I hopped a plane and did a quick 15-minute flight over the island. Really cool. Another highlight was Lake McKenzie. I gorgeous, fresh-water pond with sugary white sand beaches all around. A dingo came out of the forest and cruised for munchies for a while. Fraser Island has the purest strains of dingoes in existence, due to its isolation from the mainland's dogs. I swam around a bit, and got back on the bus, dripping wet. On a one-day trip of a hundred mile island, we didn't stop anywhere for long. I'll definitely be back here some time.
I'm glad I did the one-day tour, but if I had it to do over again, I would plan on spending a week there. This whole trip has been kind of like that, though-- check out NSW and Queensland in two weeks, with the intention of gathering information for a future trip. In my experience, sometimes that is the best way to travel. Do a quick "blitz-trip", scouting for places to return to.
Speaking of venomous creatures, I was just victimized again. I was standing in line at my backpacker to stock up on Internet time, when I felt a bug land in my hair. I reached up to brush 'im out of there, and the little bugger stung me. A bee. I guess I'm glad it wasn't a Purple-Banded Death Adder. Traumatic, though. Almost as bad as the incident with the Ibis.

Tomorrow: The Glass House Mountains.

Tuesday, October 28, 2008

Cackle, Splash!

I'm staying at a very cool backpacker here in Hervey Bay. It's called the Colonial Inn YHA, near the boat harbor. It's like a tropical resort, but cheap. The only thing I have against the place is the cacaphony of tropical birds that goes off like at 4AM, and continues for most of the morning. Yikes. I'm used to the silence of the ice, or at least the monotonous droning of the air handler through my dorm air vent. I might get some earplugs before I hit the sack tonight.

I took a whale watching cruise today, and got to ogle some breaching Humpback Whales. I gather that this is kind of the end of the whale-watching season. Mostly mothers with baby whales, which aren't too curious about tourist boats. Earlier in the spring (August), teenager whales come up from Antarctica, and they get quite cheeky with the whale watching boats, sometimes "spy hopping" up out of the water to check out the folks on deck.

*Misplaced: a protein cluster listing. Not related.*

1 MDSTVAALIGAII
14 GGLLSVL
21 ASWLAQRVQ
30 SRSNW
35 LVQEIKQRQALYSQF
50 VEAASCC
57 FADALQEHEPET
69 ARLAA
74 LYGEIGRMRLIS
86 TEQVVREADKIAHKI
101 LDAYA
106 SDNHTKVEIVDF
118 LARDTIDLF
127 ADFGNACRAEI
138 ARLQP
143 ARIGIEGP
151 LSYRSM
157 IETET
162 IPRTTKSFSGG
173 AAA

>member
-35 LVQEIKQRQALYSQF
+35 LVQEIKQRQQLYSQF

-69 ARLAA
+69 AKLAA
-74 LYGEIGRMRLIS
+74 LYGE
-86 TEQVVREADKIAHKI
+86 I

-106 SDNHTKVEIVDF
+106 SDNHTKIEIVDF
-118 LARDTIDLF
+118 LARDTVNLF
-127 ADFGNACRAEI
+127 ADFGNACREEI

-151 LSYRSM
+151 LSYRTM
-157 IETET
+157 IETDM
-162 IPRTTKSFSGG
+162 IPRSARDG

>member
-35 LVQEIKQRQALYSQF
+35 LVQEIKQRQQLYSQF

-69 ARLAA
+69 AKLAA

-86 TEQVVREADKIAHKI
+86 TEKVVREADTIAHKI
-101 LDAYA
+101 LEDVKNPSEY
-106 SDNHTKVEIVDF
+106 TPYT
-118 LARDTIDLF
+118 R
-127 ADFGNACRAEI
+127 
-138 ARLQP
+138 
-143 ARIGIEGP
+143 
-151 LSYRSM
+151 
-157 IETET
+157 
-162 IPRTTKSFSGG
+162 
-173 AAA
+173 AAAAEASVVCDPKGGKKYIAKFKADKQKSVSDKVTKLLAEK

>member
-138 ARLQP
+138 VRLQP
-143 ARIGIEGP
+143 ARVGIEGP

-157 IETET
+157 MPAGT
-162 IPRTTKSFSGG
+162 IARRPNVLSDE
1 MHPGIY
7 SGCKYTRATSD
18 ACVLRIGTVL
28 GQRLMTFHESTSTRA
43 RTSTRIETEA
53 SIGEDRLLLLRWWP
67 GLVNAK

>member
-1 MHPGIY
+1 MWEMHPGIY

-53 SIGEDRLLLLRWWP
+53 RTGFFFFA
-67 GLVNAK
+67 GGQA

The mom-baby teams did some breaching and splashing, but stayed away from the boat. Still, it was definitely worth the trip. I'm glad I did the half-day, though. Eight hours of whale splashing might get a little tiresome.

Tomorrow: hiking Fraser Island.

Saturday, October 25, 2008

Attack of the Ibis

Had a nice day yesterday. I had a leisurely breakfast at one of the many sidewalk cafes near my backpacker on the West End of Brisbane. Walked down to the Cultural Centre, and hopped a ferry up to the Lone Pine Koala Sanctuary. Got to see a lot of Koalas, lizards, birds and things-- even fed a kangaroo right out of my hand. Kind of a touristy thing to do, but I'm glad I did.

The whole South Bank of the Brisbane River near where I'm staying is a huge complex of libraries, museums, and other cultural buildings. There is a river walk full of sidewalk cafes, restaurants and shops, and there was kind of a craft fair going on. There is an incredible arbor, with bright pink flowers on it, that seems to go for miles along the river walk.

I stopped at one of the food stands and got a shrip and chicken roll and one of the incredible Aussie ginger beers. I turned my back on my lunch for a split second to get a napkin, and an ibis jumped up on my table and ate half my lunch in one bite. These ibises (ibi?) are big, creepy looking birds with odd, hooked beaks. They're about twice the size of a chicken and (now I know) evidently quite aggressive. Live and learn, I guess

Thursday, October 23, 2008


Well, I've been in the land of Oz (Australia) for four days now. I was really impressed with Sydney, but had the itch to get farther up the coast. I can always spend more time in Sydney on the way out.

So far I've feasted on Thai, Chinese, Vietnamese, and Indian food. I was walking about 10-20 miles a day, though, so I don't feel too much like a pig.

I hopped a train early Wednesday morning, and ended up in Brisbane fifteen hours later. This is one HUGE country! I covered about a fourth of the east coast in a twelve hour train ride, and a three hour connector bus from Casino to Brisbane. For some odd reason the trains don't make it all the way to Brisbane if they arrive at night. Go figure.